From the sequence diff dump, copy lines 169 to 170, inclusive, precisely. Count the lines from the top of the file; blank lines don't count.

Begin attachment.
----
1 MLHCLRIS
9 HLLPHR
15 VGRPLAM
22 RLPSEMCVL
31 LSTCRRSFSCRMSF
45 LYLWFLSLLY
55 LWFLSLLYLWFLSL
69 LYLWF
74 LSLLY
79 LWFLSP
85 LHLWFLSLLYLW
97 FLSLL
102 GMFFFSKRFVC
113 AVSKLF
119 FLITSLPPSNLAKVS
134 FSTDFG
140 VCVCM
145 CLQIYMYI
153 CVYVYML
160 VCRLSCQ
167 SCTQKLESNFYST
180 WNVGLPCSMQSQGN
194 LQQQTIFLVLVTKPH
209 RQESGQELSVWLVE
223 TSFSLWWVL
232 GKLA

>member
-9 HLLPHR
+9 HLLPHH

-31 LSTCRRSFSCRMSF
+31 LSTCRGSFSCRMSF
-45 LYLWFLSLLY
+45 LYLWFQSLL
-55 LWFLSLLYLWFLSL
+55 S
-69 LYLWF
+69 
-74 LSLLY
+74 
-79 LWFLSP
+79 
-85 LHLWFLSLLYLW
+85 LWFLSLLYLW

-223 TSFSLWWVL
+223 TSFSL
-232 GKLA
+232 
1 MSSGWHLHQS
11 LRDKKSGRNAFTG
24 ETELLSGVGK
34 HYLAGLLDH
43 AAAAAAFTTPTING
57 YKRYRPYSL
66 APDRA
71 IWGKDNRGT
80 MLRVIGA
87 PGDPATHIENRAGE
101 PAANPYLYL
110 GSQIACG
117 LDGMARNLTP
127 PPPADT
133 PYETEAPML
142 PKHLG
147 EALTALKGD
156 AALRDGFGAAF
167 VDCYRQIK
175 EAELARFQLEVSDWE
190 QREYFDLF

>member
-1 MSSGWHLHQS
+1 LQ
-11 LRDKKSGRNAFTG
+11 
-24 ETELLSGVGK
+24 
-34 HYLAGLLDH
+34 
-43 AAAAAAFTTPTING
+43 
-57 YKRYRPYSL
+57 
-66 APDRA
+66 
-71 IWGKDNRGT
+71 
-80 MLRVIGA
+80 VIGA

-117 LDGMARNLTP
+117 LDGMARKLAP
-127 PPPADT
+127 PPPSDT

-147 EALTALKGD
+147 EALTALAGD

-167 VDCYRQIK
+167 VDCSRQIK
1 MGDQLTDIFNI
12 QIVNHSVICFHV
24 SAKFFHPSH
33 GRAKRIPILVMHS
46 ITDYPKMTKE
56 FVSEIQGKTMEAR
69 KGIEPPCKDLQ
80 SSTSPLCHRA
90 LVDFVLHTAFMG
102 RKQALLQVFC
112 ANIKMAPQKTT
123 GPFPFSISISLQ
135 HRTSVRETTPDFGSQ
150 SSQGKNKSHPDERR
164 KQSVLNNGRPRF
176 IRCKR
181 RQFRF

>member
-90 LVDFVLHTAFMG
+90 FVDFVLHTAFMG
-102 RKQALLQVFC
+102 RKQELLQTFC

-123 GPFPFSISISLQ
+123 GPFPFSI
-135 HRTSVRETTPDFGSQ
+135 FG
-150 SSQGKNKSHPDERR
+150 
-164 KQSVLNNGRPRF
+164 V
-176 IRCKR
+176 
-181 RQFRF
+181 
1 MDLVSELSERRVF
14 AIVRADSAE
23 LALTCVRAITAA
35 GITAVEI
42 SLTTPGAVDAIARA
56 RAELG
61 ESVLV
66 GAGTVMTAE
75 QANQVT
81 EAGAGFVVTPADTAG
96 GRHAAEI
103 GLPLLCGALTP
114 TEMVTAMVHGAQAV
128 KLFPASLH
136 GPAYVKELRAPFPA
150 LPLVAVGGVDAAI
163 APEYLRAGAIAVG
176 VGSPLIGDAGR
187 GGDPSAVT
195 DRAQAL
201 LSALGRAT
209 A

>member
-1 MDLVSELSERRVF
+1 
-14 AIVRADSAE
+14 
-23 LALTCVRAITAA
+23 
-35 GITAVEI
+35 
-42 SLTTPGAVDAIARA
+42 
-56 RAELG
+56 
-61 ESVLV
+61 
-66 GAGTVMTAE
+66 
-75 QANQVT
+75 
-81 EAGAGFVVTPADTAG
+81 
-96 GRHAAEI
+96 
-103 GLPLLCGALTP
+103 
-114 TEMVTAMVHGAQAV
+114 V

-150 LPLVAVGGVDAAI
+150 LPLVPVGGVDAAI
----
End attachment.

-75 QANQVT
+75 